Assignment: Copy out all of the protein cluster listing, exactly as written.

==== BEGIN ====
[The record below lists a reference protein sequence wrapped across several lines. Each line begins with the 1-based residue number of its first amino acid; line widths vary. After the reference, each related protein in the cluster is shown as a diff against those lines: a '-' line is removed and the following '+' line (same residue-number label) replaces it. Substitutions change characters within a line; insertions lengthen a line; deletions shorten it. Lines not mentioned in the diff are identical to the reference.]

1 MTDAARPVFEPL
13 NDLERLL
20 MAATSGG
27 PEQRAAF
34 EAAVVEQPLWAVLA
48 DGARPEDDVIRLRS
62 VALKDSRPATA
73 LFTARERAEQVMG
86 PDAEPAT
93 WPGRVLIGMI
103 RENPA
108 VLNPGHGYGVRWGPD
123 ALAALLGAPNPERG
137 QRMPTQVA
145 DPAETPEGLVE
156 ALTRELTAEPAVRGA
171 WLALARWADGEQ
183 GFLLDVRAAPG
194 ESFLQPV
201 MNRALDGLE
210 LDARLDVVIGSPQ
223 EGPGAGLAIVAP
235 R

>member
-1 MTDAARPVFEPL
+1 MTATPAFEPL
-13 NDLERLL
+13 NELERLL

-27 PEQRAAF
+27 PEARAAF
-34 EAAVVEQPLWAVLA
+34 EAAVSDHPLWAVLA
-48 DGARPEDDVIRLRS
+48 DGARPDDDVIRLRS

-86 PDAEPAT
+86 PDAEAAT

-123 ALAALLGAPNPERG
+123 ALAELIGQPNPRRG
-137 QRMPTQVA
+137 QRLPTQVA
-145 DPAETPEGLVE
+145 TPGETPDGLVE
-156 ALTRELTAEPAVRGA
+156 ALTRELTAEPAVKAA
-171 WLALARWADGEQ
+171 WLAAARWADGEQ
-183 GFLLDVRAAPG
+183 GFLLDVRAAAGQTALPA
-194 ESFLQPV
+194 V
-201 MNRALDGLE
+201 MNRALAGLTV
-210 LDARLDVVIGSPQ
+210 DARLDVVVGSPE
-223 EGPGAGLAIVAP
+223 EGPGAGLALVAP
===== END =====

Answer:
[The record below lists a reference protein sequence wrapped across several lines. Each line begins with the 1-based residue number of its first amino acid; line widths vary. After the reference, each related protein in the cluster is shown as a diff against those lines: a '-' line is removed and the following '+' line (same residue-number label) replaces it. Substitutions change characters within a line; insertions lengthen a line; deletions shorten it. Lines not mentioned in the diff are identical to the reference.]

1 MTDAARPVFEPL
13 NDLERLL
20 MAATSGG
27 PEQRAAF
34 EAAVVEQPLWAVLA
48 DGARPEDDVIRLRS
62 VALKDSRPATA
73 LFTARERAEQVMG
86 PDAEPAT
93 WPGRVLIGMI
103 RENPA
108 VLNPGHGYGVRWGPD
123 ALAALLGAPNPERG
137 QRMPTQVA
145 DPAETPEGLVE
156 ALTRELTAEPAVRGA
171 WLALARWADGEQ
183 GFLLDVRAAPG
194 ESFLQPV
201 MNRALDGLE
210 LDARLDVVIGSPQ
223 EGPGAGLAIVAP
235 R

>member
-1 MTDAARPVFEPL
+1 MTATPAFEPL
-13 NDLERLL
+13 NELERLL

-27 PEQRAAF
+27 PEARAAF
-34 EAAVVEQPLWAVLA
+34 EAAVSDHPLWAVLA
-48 DGARPEDDVIRLRS
+48 DGARPDDDVIRLRS

-86 PDAEPAT
+86 PDAEAAT

-123 ALAALLGAPNPERG
+123 ALAELIGQPNPRRG
-137 QRMPTQVA
+137 QRLPTQVA
-145 DPAETPEGLVE
+145 TPGETPDGLVE
-156 ALTRELTAEPAVRGA
+156 ALTRELTAEPAVKAA
-171 WLALARWADGEQ
+171 WLAAARWADGEQ
-183 GFLLDVRAAPG
+183 GFLLDVRAAAGQTALPA
-194 ESFLQPV
+194 V
-201 MNRALDGLE
+201 MNRALAGLTV
-210 LDARLDVVIGSPQ
+210 DARLDVVVGSPE
-223 EGPGAGLAIVAP
+223 EGPGAGLALVAP